Academic Editor Will Read Fiction—for Fun

With some big academic writing projects of my own completed, I finally have not only the time but the psychological space to read some nonacademic, fiction books—for pleasure.

Now, I read—and enjoy doing so—all the time. As is more than obvious from my site, I perform academic editing on manuscripts from diverse fields. I also have an unhealthy obsession with culture blogs, the New York Times online and in print on Sundays, and magazines of all stripes (we’re talking the New Yorker and Harpers as well as Entertainment Weekly and…Star). These are, with the possible exception of the tabloid, essentially nonfiction publications.

But fiction?

That’s just wild for me. I actually have a hard time with fiction because, as I often opine, reading for my doctoral qualifying exams (several years ago now) basically ruined me. I read for thesis, argument, and juicy quotations to enter into a word-processing program. I always appreciate a good turn of phrase and a well-articulated point, sure, but to sit inside a make-believe story is an altogether different experience.

When I do venture over to the other side of the library, I often resort to frictionless fiction. I’ve been known to reread a certain series of wizardly young adult novels instead of picking up something new and maybe a bit more challenging. In other words, I’ve become sort of a sloth in terms of reading for fun. I just want what’s easy, familiar, and likely to relax (not invigorate) me.

Part of the trick to starting and finishing books read for leisure is simply setting aside the time to read them. Only in extremely fun-deprived situations would I actually schedule time for recreational reading. I usually read in bed, before falling asleep.

However, a trip—also for pleasure—at the end of this week affords me time and space to crack open a new spine or two.

I’m headed to a lake in the Adirondacks, so I may even read at the beach or on a cottage porch in the forest.

An Academic Editor's Summer Reading

These are the books that have been burning holes in my shelves: Caleb’s Crossing, by Geraldine Brooks, is a tale imagined around the historical tidbit that Harvard graduated its first Native American student in 1665. I’ve also procured a copy of J. Courtney Sullivan’s Commencement, a novel about four women’s-college graduates navigating life together and apart.

Then there’s Little Bee, by Chris Cleave, a megabestseller about a fateful chance meeting (so far as I can tell, anyway). Even in a group of well-designed books, this one’s cover really stands out. Finally, those of you who know me must have realized I’d get around to Melanie Benjamin’s Alice I Have Been sooner or later. Benjamin spins a narrative around the life of Alice Liddell after she served as Lewis Carroll’s muse for the famous Wonderland books.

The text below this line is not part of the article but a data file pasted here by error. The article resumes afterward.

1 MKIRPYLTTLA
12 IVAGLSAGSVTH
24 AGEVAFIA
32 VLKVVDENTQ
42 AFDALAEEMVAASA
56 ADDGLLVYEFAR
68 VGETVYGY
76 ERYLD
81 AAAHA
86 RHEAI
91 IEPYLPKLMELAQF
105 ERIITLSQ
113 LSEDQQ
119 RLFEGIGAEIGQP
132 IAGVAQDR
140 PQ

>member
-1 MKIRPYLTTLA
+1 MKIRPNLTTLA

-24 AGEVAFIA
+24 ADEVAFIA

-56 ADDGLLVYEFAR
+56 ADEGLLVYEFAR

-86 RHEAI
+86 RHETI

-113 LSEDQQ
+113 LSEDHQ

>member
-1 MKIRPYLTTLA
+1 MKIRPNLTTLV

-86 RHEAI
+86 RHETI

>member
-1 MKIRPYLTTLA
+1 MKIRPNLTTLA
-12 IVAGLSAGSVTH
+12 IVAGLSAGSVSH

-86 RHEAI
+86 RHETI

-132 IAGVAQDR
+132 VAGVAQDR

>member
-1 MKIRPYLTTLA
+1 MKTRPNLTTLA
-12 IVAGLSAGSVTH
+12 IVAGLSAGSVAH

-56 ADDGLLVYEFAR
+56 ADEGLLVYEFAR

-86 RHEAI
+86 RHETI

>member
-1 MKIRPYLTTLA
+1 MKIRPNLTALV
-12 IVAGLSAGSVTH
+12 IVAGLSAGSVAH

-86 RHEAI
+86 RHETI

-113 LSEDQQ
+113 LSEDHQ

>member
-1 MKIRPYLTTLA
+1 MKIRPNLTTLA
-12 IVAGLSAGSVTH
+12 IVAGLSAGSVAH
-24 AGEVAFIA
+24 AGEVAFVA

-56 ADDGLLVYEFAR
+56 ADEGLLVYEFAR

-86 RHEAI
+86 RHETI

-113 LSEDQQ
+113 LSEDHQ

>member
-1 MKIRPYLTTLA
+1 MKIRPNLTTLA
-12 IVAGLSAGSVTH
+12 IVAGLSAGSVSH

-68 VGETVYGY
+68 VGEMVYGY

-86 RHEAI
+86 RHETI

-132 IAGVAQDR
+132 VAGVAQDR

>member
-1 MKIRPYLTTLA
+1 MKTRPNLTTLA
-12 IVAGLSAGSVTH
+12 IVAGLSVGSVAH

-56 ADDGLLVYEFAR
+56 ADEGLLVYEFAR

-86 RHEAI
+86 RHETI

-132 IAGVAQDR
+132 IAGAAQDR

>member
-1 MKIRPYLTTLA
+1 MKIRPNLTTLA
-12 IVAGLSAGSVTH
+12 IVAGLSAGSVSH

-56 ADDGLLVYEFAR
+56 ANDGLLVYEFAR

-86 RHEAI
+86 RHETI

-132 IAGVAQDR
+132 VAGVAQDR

Having just set these books out for reading, I feel an enormous sense of accomplishment. The next big step becomes deciding which I will read first. It’s still a mystery to me. I’m headed to the East Coast, so maybe Caleb’s Crossing would be appropriate. But I’m also traveling, so maybe I should instead pack one of the paperbacks. I’m between two major graduations in my life; surely Commencement would be personally rewarding. And then there’s the beautiful Little Bee cover and the throngs of other readers who recommend it…

Opinionated readers, what say you? Which book should be my first read?

I’m game for editing on my trip, too. So if you’re harboring an academic project needing fine-tuning, send it my way.

(Are you signed up for TWEED Academic Editing’s occasional email newsletter, Annotations? I think you’ll profit from it.)

2 Comments

  1. I have not read any of these four. Thus, completely unarmed with relevant experience, I’ll wade in and say start with Geraldine Brooks. For me, she’s always an excellent read.

    I think you should also consider The Imperfectionists. It’s newsroom setting and population of writers and editors seems tailor made for you. Here’s a snip from the “Publisher’s Weekly” Review:

    As the ragtag staff faces down the implications of the paper’s tilt into oblivion, there are more than enough sublime moments, unexpected turns and sheer inky wretchedness to warrant putting this on the shelf next to other great newspaper novels.”

    Come on, sheer inky wretchedness? What more do you need?

    Reply
  2. Oh, lord, I misused ‘it’s’ on a blog about writing and editing. Maybe IT’S time for me to get offline.

    Reply

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